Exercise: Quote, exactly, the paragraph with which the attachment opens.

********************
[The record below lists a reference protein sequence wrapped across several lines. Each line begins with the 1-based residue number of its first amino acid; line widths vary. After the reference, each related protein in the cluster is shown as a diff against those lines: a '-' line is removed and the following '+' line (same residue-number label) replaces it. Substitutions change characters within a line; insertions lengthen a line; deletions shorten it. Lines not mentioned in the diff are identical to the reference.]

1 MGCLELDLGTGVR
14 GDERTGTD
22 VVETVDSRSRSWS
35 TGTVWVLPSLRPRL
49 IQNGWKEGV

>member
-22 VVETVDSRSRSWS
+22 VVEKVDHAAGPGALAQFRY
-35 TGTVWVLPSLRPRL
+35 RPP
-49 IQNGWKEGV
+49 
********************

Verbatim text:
[The record below lists a reference protein sequence wrapped across several lines. Each line begins with the 1-based residue number of its first amino acid; line widths vary. After the reference, each related protein in the cluster is shown as a diff against those lines: a '-' line is removed and the following '+' line (same residue-number label) replaces it. Substitutions change characters within a line; insertions lengthen a line; deletions shorten it. Lines not mentioned in the diff are identical to the reference.]